A wedding should be a joyful event. Katie Hall, a divorced woman with a young son, is marrying Ray. The Hall family had its doubts about Ray. He comes from, er, the working class (and had this novel been written 10 years later, Ray would have voted for Brexit). Truth be told, Katie has her doubts about Ray.
For all its doubts about Ray, the rest of the Hall family has its own set of problems. Jamie, Katie’s brother, has just broken up with his boyfriend. George, the father, discovers a lesion on his hip and decides he is dying from cancer; George will go round the bend and over the top repeatedly throughout the story. Jean, the mother, is having an affair with a former work colleague of George’s. George will discover his wife’s infidelity and, in a rather British reaction, say nothing about it while his behavior becomes even more bizarre.
British novelist Mark Haddon tells the story of the Hall family in the novel A Spot of Bother, first published in 2006. The story is poignant, funny and almost comic in parts. Haddon starts with a group of characters that are difficult to like and ends with people you actually care about. The one exception is the rather unsuitable Ray, who maintains a kind of solid strength and character throughout the story (aside from throwing a rubbish bin or two when he’s angry). It’s interesting that the one character the others find rather suspect is the most likeable and sympathetic – and the one who holds the Hall family together when it looks to fracture.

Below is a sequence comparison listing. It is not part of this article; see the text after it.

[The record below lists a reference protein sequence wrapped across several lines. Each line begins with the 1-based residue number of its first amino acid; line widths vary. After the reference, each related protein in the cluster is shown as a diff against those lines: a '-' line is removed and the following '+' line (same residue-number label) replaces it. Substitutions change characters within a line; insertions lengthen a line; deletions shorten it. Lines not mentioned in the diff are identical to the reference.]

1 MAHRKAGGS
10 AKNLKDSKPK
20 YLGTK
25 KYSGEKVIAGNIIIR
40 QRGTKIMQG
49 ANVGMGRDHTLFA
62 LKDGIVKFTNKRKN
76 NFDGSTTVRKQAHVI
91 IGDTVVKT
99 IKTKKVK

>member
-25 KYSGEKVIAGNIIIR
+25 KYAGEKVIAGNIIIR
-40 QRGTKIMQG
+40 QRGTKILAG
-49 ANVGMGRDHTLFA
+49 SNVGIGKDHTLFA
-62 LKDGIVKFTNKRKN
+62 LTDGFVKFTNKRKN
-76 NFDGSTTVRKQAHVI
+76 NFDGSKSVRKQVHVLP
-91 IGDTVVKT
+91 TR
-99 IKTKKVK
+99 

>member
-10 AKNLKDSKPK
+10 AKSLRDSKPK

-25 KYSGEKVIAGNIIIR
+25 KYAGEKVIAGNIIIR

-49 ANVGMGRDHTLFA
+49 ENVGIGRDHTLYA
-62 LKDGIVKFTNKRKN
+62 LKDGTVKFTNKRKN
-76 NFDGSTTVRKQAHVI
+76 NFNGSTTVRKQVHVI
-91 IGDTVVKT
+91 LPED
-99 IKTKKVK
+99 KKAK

Best known for his novel The Curious Incident of the Dog in the Night-Time, Haddon is the author of several novels, young adult novels, and story collections, including The Red House and The Pier Falls. He is also an artist. He blogs under his own name.
A Spot of Bother tells the story of how a group of people grow and change over a very short few weeks as they grope toward understanding themselves and each other.